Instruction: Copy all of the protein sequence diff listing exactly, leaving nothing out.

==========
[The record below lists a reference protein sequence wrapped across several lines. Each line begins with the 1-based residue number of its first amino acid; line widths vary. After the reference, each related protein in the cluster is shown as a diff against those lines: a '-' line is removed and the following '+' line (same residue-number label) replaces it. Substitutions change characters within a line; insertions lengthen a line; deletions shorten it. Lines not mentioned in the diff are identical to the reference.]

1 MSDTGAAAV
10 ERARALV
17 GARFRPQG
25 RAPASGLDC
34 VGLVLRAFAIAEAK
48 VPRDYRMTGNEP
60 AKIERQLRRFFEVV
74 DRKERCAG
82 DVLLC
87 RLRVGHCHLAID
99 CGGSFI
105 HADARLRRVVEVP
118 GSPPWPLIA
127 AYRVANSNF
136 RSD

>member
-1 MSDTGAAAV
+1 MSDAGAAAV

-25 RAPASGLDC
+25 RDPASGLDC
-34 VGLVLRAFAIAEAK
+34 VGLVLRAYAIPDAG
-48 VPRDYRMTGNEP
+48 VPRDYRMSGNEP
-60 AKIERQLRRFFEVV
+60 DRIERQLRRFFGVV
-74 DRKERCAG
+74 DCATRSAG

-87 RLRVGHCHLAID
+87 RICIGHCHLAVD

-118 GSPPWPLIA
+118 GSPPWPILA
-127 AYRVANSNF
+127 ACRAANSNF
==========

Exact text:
[The record below lists a reference protein sequence wrapped across several lines. Each line begins with the 1-based residue number of its first amino acid; line widths vary. After the reference, each related protein in the cluster is shown as a diff against those lines: a '-' line is removed and the following '+' line (same residue-number label) replaces it. Substitutions change characters within a line; insertions lengthen a line; deletions shorten it. Lines not mentioned in the diff are identical to the reference.]

1 MSDTGAAAV
10 ERARALV
17 GARFRPQG
25 RAPASGLDC
34 VGLVLRAFAIAEAK
48 VPRDYRMTGNEP
60 AKIERQLRRFFEVV
74 DRKERCAG
82 DVLLC
87 RLRVGHCHLAID
99 CGGSFI
105 HADARLRRVVEVP
118 GSPPWPLIA
127 AYRVANSNF
136 RSD

>member
-1 MSDTGAAAV
+1 MSDAGAAAV

-25 RAPASGLDC
+25 RDPASGLDC
-34 VGLVLRAFAIAEAK
+34 VGLVLRAYAIPDAG
-48 VPRDYRMTGNEP
+48 VPRDYRMSGNEP
-60 AKIERQLRRFFEVV
+60 DRIERQLRRFFGVV
-74 DRKERCAG
+74 DCATRSAG

-87 RLRVGHCHLAID
+87 RICIGHCHLAVD

-118 GSPPWPLIA
+118 GSPPWPILA
-127 AYRVANSNF
+127 ACRAANSNF